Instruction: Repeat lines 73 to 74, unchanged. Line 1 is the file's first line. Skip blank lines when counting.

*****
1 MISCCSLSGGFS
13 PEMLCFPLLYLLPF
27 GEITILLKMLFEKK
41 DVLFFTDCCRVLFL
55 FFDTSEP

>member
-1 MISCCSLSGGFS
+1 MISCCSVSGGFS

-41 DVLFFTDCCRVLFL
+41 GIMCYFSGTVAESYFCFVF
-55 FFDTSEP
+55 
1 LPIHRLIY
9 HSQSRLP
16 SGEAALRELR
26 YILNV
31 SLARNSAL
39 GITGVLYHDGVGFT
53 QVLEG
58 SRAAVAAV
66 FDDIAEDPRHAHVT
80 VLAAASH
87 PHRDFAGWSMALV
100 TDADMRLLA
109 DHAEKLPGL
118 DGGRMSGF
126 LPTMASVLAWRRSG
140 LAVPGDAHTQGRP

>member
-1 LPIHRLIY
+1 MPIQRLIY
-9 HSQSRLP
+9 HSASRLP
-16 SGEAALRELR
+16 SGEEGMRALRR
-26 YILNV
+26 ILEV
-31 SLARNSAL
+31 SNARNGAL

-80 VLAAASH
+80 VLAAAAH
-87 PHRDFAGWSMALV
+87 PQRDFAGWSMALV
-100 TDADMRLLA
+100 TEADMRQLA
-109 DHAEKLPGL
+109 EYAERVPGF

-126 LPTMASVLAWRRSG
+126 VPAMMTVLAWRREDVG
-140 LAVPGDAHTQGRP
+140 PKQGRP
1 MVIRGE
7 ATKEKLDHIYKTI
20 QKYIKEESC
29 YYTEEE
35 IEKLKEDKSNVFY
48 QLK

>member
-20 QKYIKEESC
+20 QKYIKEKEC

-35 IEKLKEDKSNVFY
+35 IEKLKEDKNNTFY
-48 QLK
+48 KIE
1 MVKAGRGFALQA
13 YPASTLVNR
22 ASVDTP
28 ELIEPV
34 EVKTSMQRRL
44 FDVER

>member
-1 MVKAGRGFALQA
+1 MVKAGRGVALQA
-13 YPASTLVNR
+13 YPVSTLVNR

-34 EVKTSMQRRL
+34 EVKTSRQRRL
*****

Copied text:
+1 MVKAGRGVALQA
-13 YPASTLVNR